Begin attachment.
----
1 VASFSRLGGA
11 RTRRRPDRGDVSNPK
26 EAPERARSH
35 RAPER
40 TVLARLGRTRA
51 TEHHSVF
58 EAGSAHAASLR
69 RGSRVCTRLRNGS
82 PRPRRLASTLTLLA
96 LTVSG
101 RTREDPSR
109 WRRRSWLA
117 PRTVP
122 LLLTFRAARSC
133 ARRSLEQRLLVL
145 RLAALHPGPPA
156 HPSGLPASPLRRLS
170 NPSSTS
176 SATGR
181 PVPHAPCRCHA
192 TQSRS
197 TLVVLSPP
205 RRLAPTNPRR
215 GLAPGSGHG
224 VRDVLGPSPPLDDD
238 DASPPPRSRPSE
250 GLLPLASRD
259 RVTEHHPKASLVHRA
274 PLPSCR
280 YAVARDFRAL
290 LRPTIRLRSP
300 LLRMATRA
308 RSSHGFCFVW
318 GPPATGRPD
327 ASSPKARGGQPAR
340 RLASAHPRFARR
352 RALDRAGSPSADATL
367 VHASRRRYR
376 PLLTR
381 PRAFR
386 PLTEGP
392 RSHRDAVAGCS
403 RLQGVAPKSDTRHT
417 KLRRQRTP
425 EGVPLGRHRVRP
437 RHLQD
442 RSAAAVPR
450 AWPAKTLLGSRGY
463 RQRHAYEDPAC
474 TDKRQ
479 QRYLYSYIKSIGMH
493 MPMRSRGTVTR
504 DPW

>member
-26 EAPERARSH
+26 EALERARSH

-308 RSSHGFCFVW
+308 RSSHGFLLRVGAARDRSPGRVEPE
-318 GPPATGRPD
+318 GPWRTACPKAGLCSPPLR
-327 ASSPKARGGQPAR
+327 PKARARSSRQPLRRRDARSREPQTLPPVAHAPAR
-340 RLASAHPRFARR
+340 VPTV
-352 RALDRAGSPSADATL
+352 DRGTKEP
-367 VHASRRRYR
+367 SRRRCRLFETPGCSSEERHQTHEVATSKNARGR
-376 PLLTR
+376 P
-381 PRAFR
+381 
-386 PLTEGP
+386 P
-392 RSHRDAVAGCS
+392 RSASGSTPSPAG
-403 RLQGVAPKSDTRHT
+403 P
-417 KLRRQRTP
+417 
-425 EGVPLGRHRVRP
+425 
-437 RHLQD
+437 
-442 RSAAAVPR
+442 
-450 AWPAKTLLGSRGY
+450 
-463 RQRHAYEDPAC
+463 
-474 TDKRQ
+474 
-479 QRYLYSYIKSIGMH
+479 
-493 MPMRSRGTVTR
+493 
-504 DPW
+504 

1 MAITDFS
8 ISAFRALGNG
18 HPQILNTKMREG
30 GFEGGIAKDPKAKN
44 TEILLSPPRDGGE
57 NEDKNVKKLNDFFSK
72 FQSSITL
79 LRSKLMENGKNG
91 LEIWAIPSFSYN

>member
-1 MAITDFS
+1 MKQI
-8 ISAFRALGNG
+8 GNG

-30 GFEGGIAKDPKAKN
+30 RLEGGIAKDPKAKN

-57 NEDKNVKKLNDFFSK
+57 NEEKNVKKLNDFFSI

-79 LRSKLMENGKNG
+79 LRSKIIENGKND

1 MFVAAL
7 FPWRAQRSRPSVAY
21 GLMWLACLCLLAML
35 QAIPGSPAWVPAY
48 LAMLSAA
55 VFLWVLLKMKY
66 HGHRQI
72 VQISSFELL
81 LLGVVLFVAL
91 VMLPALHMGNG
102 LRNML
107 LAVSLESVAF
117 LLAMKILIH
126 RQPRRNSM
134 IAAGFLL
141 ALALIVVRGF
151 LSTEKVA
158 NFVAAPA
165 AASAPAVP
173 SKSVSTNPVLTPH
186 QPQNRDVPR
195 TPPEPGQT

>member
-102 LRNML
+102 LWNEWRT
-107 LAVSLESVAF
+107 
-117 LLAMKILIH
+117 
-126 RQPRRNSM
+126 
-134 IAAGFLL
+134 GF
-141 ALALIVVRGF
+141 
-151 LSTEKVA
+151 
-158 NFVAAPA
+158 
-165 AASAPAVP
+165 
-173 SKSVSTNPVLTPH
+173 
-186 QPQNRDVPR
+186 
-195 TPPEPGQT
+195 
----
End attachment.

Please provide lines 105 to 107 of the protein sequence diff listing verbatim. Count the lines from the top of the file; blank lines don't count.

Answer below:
72 FQSSITL
79 LRSKLMENGKNG
91 LEIWAIPSFSYN